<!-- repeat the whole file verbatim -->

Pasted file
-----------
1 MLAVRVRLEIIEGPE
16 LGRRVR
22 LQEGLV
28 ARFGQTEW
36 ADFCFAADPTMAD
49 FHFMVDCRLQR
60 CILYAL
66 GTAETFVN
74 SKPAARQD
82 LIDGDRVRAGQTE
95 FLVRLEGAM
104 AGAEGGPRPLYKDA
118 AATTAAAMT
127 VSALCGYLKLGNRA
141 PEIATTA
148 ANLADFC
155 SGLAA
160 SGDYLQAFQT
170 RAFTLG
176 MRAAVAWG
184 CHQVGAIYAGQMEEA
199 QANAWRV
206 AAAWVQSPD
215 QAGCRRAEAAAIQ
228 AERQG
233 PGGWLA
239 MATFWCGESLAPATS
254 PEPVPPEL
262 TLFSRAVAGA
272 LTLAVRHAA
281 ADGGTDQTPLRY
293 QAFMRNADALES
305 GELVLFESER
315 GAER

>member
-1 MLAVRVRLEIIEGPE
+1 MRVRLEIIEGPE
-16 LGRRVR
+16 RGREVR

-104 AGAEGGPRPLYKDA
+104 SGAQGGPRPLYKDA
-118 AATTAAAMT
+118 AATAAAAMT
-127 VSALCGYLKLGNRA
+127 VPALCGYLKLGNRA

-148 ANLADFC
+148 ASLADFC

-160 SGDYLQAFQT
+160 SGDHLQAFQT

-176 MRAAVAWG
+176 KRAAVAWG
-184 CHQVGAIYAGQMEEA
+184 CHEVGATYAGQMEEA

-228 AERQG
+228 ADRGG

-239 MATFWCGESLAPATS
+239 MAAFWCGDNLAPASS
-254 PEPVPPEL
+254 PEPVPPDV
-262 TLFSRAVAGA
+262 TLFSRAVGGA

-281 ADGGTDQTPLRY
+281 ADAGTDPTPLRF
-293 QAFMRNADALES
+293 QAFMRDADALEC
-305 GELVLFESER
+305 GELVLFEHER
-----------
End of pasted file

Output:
1 MLAVRVRLEIIEGPE
16 LGRRVR
22 LQEGLV
28 ARFGQTEW
36 ADFCFAADPTMAD
49 FHFMVDCRLQR
60 CILYAL
66 GTAETFVN
74 SKPAARQD
82 LIDGDRVRAGQTE
95 FLVRLEGAM
104 AGAEGGPRPLYKDA
118 AATTAAAMT
127 VSALCGYLKLGNRA
141 PEIATTA
148 ANLADFC
155 SGLAA
160 SGDYLQAFQT
170 RAFTLG
176 MRAAVAWG
184 CHQVGAIYAGQMEEA
199 QANAWRV
206 AAAWVQSPD
215 QAGCRRAEAAAIQ
228 AERQG
233 PGGWLA
239 MATFWCGESLAPATS
254 PEPVPPEL
262 TLFSRAVAGA
272 LTLAVRHAA
281 ADGGTDQTPLRY
293 QAFMRNADALES
305 GELVLFESER
315 GAER

>member
-1 MLAVRVRLEIIEGPE
+1 MRVRLEIIEGPE
-16 LGRRVR
+16 RGREVR

-104 AGAEGGPRPLYKDA
+104 SGAQGGPRPLYKDA
-118 AATTAAAMT
+118 AATAAAAMT
-127 VSALCGYLKLGNRA
+127 VPALCGYLKLGNRA

-148 ANLADFC
+148 ASLADFC

-160 SGDYLQAFQT
+160 SGDHLQAFQT

-176 MRAAVAWG
+176 KRAAVAWG
-184 CHQVGAIYAGQMEEA
+184 CHEVGATYAGQMEEA

-228 AERQG
+228 ADRGG

-239 MATFWCGESLAPATS
+239 MAAFWCGDNLAPASS
-254 PEPVPPEL
+254 PEPVPPDV
-262 TLFSRAVAGA
+262 TLFSRAVGGA

-281 ADGGTDQTPLRY
+281 ADAGTDPTPLRF
-293 QAFMRNADALES
+293 QAFMRDADALEC
-305 GELVLFESER
+305 GELVLFEHER